Besides good music and food, the party also featured a live aerosol painting on Yuens Automotive by the Community Rejuvenation Project, which has recently begun transforming the neighborhood with several murals in the immediate vicinity of the event. The new murals have led the community to rename the area "the Funktown Arts District," depicted in colorful images of musicians and artists on the automotive shop. Around the corner, guest artist and San Diego master muralist, Mario Toredo, painted a large colorful portrait.
"The Community Rejuvenation Project believes that the solution to neighborhood blight and neglect is community involvement and engagement, through cultural artwork and community celebration. The Town Funk block party is a perfect example of this," said Desi W.O.M.E, the program's founder and director.
The Community Rejuvenation Project (CRP) cultivates healthy communities through beautification, education, and celebration. The group achieves this mission through experiential programs that promote professional development, artistic and cultural expression, and community empowerment.
CRP recently inaugurated the Martin Luther King Cultural Corridor with a series of murals between West Grand Ave. and 28th St. on Martin Luther King Jr. Way. The group is currently completing a large mural on Mills Grocery at Seminary and MacArthur and transforming an abandoned lot next to the wall into a community garden with local high school students.
Tuesday, June 8, 2010
Thursday, June 3, 2010
Thursday, May 27, 2010
The Arrow-Soul Council of Unity High School and the Community Rejuvenation Project kicked off a week of painting for the Council's final project of the school year, a massive community mural on the busy corner of Seminary and MacArthur. The youth from the Council created a sketch that depicts Brown and Brown unity throughout history and unites them in a common struggle for sovereignty and freedom. The sketch was approved by Mills Grocery owner, James Kim last week and the mural began on Wednesday, May 19.
Thursday, May 13, 2010
This mural was done over the weekend. We had some special guests that brought a different flavor. Raven and Hyde have been regular collaborators throughout the years and it was great to reunite with them. Magda showed up from Stanford and rocked our brother Wiot's (RIP) style on the top of the mural. It was like having our brother with us again.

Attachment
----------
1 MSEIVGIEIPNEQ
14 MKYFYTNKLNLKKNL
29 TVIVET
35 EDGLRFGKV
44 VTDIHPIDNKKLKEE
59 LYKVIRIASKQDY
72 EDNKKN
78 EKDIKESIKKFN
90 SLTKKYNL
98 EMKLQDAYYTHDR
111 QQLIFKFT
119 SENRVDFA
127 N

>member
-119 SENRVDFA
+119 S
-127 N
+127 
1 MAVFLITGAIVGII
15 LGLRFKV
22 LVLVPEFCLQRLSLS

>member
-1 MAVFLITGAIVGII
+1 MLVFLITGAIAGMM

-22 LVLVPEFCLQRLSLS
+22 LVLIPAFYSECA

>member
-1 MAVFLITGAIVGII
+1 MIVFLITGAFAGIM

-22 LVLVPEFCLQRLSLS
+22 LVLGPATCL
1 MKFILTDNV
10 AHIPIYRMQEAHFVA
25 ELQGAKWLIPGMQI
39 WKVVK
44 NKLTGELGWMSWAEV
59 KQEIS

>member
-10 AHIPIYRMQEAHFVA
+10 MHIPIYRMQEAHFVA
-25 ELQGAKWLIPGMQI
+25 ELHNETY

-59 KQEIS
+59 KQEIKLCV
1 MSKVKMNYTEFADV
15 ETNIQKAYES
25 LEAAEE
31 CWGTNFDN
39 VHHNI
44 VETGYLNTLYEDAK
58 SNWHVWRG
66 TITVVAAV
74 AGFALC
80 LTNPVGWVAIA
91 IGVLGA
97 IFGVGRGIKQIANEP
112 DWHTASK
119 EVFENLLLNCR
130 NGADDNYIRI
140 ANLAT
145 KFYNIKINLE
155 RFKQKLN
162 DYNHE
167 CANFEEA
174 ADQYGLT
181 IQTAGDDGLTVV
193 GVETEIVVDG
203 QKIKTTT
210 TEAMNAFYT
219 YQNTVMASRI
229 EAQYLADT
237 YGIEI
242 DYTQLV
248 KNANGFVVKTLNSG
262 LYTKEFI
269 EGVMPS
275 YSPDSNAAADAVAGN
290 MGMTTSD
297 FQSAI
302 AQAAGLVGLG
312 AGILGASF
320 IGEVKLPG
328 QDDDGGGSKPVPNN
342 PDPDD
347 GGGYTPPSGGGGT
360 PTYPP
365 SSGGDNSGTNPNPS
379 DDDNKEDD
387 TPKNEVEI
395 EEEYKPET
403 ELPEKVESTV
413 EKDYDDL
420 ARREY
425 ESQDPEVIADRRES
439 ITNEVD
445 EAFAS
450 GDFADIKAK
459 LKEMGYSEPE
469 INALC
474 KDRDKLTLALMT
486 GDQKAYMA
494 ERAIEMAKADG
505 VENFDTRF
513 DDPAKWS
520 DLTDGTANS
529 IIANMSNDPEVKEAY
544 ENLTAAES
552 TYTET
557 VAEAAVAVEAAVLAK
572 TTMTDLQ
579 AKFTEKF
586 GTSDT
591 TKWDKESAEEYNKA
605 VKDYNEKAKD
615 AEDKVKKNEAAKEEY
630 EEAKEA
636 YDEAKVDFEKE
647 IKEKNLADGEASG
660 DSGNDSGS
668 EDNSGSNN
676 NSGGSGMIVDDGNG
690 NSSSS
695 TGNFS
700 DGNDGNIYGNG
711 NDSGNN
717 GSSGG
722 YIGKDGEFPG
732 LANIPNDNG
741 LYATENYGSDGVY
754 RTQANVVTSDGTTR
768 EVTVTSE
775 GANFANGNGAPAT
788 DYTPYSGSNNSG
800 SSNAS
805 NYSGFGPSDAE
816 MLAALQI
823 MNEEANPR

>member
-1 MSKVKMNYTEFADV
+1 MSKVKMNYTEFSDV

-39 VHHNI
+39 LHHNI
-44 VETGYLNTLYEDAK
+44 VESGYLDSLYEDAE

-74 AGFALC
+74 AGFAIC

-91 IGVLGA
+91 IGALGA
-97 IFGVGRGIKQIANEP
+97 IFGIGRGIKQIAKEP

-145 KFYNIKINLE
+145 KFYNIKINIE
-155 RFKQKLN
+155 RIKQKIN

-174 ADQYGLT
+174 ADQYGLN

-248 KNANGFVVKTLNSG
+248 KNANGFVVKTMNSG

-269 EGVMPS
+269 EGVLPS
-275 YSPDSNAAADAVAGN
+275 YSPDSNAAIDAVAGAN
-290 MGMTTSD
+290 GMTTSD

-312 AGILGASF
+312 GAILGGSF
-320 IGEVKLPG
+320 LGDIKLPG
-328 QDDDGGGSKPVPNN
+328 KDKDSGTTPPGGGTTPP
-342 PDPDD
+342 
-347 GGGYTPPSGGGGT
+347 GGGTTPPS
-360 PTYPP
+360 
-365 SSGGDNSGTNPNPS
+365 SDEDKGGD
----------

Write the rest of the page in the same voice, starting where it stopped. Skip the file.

Wednesday, May 5, 2010
Tuesday, May 4, 2010
Wednesday, April 28, 2010
PRESS RELEASE: The Community Rejuvenation Project Introduces the Martin Luther King Cultural Corridor
Thursday, April 22, 2010
Here is a banner that was created by youth in the Arrow-Soul Program to voice their opposition to the City Attorney's proposed Gang Injunctions in North Oakland. It will be displayed at a protest at the Alameda County Courthouse today!
Wednesday, April 21, 2010
Mercedes and Wren rock the spot at 25th and MLK (Photo by Pancho Pescador)
Working on this mural was the first time I was part of an entire mural making process from the beginning to finish. I had taken a Mural Creation and Design course at Berkeley City College with the fabulous Xicana Muralist Juana Alicia Montoya. I participated more in developing the blueprint than getting my hands dirty in the printing process. I also it was my first aerosol mural, though the part I worked on was 50% hand brush and 50% spray can.
I wanted to participate in this project because I believe art and culture can be a tool for activism and activate minds to think more politically. Plus making art is always a beautiful thang, especially when made in a collective for the benefit of the community and not simply one individual. And contrary to “popular belief,” police, and government officials the neighbor was receptive to the aerosol art.